groaning and gnashing of teeth.  However, I have prepped them for this in
the previous weeks by having different students in class read a paragraph
aloud, who then talks the rest of the class through the example, pointing
out the important info to be gleaned.

When I first started teaching, I was shocked when students would complain:
"We don't think that it's fair that you gave us homework on something that
you hadn't yet taught us in class."  I then gave them a lecture/pep-talk
about being now adults in college.  Over the years, I've noticed that if
one introduces the expectation for reading and self-learning early in a
course (with suitable types of accountability assessment), many students
will rise to the challenge and become more self-reliant and take more
ownership/responsibility for their own learning.  To me, that's probably
more important than learning how to resolve a V7 chord properly.


> In my diatonic harmony class this semester, I am trying this: I
> provide my students with a less-than-one-page summary of a Kostka and
> Payne chapter, I present briefly (usually in C or a) and then we go
> right to the K and P workbook for applications, musical contexts, and
> thinking of the material in different keys. So they will end up with
> maybe a dozen pages of "text" and most of their work will be contained
> in the workbook. They are not required to own the textbook itself.
> I have personally learned lots from the K and P textbook, esp. the
> detailed examples of standard and exceptional uses. But, in my
> experience, students are less and less able to process written words
> in relation to musical examples, esp. when keys change from example to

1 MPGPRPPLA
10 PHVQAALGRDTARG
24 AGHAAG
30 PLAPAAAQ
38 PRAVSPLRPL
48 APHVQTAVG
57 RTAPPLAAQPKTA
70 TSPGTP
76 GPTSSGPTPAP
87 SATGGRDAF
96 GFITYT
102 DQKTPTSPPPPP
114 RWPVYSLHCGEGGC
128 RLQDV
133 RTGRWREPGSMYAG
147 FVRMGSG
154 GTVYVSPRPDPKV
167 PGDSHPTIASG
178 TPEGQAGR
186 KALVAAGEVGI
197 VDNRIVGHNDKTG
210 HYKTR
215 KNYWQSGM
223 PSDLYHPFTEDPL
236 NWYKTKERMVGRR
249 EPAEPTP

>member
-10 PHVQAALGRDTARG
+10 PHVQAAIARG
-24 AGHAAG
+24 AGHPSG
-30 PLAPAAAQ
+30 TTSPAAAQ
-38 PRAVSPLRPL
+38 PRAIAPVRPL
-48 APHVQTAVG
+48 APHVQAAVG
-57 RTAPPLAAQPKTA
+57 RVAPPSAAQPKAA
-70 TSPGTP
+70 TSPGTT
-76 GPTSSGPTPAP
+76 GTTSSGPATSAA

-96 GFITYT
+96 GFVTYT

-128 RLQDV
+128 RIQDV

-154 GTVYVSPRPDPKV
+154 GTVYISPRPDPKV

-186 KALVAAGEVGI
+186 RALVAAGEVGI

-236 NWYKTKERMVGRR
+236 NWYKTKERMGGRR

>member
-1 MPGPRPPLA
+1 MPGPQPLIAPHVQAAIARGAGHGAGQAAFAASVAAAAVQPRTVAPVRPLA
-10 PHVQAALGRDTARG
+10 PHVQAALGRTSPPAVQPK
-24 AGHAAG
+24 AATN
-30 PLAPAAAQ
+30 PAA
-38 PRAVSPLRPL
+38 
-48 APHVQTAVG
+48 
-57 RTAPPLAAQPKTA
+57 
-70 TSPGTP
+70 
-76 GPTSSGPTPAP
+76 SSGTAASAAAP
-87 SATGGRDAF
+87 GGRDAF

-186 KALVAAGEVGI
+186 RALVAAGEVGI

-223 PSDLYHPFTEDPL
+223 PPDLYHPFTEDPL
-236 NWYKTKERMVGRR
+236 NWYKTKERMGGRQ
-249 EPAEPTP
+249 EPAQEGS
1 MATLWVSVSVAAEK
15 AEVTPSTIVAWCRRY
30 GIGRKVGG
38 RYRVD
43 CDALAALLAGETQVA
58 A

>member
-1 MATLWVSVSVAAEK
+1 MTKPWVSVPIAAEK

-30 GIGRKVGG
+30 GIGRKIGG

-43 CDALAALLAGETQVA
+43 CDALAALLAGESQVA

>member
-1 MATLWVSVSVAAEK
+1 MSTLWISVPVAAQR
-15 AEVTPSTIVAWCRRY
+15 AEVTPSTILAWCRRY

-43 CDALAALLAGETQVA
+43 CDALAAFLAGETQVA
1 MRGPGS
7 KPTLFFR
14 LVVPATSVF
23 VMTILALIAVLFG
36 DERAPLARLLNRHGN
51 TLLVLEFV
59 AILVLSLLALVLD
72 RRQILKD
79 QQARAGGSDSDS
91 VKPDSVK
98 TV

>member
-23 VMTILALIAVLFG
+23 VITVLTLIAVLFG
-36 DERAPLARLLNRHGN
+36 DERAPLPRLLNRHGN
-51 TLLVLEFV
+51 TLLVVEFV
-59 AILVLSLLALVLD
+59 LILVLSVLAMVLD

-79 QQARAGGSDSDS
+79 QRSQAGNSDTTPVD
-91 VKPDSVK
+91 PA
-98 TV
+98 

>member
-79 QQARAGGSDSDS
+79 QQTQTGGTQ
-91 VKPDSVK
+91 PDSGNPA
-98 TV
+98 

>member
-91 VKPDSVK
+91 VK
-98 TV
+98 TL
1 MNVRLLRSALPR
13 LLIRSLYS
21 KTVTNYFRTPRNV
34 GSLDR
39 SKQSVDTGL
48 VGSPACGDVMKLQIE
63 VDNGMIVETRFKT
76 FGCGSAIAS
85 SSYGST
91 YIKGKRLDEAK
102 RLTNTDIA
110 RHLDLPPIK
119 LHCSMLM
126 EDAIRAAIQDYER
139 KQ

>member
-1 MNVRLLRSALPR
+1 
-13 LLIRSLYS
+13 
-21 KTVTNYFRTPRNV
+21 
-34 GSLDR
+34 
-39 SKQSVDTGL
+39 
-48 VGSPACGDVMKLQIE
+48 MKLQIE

> example. The result is that they usually gloss over them and hope I
> will tell them what they really need to know in class.  The summaries
> I have given them are really what I used to end up telling them
> anyways after struggling to help them process the assigned text. This
> way they have it, in writing, at the outset, and it's simple and clear
> enough that I can really insist that they know that material well.
> Best, Zae Munn
> Saint Mary's College
> www.zaemunn.com
> On Apr 26, 2012, at 9:17 AM, Nicholas Baragwanath wrote:
>> In response to Stephen Jablonsky's comments on the seemingly inverse
>> proportion between the length of a harmony textbook and its
>> efficiency in providing practical training, it might be interesting
>> to note that Nicola Porpora, the principal teacher of Farinelli and
>> Haydn, used a single page as the basis for five or six years' of
>> training in singing and bel canto improvisation. The thoroughbass
>> manuals that formed the cornerstone of musical education in the 17th
>> and 18th centuries usually contained around 50 pages or less. The 55
>> pages of Fenaroli (1775) would fit onto approximately 15 pages of a
>> modern textbook.
>> Less is more?
>> Nicholas Baragwanath
>> University of Nottingham
>> nicholas.baragwanath at nottingham.ac.uk
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Dr. Paul A. Siskind                        Home:
Professor of Composition and Theory        Sweet Child Music
The Crane School of Music, SUNY-Potsdam    69 N. Main Street
Potsdam, NY  13676                         Norwood, NY  13668
(315) 267-3241                             (315) 353-2389